3) Death = Anxiety about one's own mortality

Dying at the age of 50, Jackson made a lot of people born in the 1950s and 60s think, "wow, how much longer do I have left on this planet?" Although the official account of Jackson's death has yet to be provided, the death of someone who was relatively young can certainly make one reflect on their own mortality.

Related to this is a young but sizable literature on Terror Management Theory, which is a perspective that argues that reflecting on one's own death produces psychological terror (i.e., one's limited existence produces existential angst), which encourages people to seek out ways to buffer against their anxiety by clinging to cultural beliefs that help insulate people from death or at least buffer their self-esteem. For example, people who are asked to consider their own death show an increased interest in everything from the US flag to having sex.

Thus, Jackson's death probably led many 40 and 50-somethings to reflect on their own limited tenure on Earth, encouraging them to bolster self-esteem and to seek connections to the greater culture to buffer them from their existential anxiety. As a result, watching the ubiquitous coverage of his death on TV and surfing the internet for Jackson-related news stories would be one response, providing some sense of greater culture connection for a person who recently has reflected on their self's own demise.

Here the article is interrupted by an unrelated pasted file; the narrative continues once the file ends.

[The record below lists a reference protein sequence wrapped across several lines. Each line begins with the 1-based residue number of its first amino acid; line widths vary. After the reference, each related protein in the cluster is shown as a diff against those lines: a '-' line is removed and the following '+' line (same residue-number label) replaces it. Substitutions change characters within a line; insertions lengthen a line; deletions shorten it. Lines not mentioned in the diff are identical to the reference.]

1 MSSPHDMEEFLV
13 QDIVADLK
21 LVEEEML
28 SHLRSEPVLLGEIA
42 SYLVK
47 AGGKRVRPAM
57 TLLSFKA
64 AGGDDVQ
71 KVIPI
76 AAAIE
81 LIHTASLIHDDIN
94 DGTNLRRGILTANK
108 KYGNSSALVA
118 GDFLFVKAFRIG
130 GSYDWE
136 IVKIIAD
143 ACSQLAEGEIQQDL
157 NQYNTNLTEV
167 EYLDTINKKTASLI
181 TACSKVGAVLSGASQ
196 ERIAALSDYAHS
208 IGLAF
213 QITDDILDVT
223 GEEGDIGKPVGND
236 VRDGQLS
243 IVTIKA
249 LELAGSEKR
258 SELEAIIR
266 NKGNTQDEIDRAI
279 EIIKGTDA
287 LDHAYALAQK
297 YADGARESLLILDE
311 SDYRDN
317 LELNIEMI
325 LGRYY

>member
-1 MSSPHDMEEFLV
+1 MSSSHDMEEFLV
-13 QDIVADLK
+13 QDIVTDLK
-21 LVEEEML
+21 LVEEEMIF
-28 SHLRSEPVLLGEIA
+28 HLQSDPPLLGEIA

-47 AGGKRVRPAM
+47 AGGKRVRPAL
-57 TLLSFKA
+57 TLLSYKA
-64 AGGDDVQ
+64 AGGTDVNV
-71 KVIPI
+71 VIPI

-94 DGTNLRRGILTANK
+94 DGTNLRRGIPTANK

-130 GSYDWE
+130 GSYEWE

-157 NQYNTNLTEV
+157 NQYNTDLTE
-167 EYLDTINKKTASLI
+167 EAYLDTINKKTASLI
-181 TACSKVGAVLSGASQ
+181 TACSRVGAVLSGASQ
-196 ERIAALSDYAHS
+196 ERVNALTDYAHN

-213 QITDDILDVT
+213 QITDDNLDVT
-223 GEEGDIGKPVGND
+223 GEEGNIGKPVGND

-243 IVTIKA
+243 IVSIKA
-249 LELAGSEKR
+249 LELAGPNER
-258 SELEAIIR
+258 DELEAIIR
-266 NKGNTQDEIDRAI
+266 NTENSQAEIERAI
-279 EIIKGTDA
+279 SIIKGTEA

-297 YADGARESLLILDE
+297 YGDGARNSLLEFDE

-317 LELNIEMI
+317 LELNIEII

4) The inescapable gravity of nostalgia

Last week, I was struck by watching a work crew repairing sidewalks and curbs while listening to Jackson's music at the job site. As someone who is in his 40s and grew up listening to Thriller in high school, I recognized the songs quite well. It was clear that these men and women were connecting to their past and bathing in the nostalgia of their younger days.

When thinking about this in relation to Jackson, I was reminded of the discontinuity hypothesis, which proposes that people rely on nostalgia to protect their sense of self, especially during times of uncertainty and change. It is the latter part of this principle that I found intriguing, especially given the current state of the world (e.g., economic uncertainty, rogue states such as Iran and North Korea threatening peace and stability). Although nostalgia can operate even in the best of times (e.g., some people who attend high school reunions actually are happily married and gainfully employed), nostalgia is especially attractive when people feel uncertain and anxious. Thus, today's troubling times serve to heighten the appeal of celebrating someone like Jackson and waxing nostalgic about more halcyon days.

In conclusion

I should note that the above list is by no means exhaustive. However, I did find a lot of value in thinking about how BIRGing, death as scarcity, death as existential terror, and nostalgia were being evidenced, especially by people who weren't huge Jackson fans. In many ways, this isn't really a blog about Jackson per se, but rather about how people seek ways to extend their sense of self to others in the service of connection and self-worth. Civic pride, high school reunions, sports teams, and even political party affiliations can serve these roles as well. Like most things psychological, many of these processes work invisibly until some event like Jackson's death puts them in stark relief.

 

Allen R. McConnell, Ph.D., is the James and Beth Lewis Professor of Psychology at Miami University. more...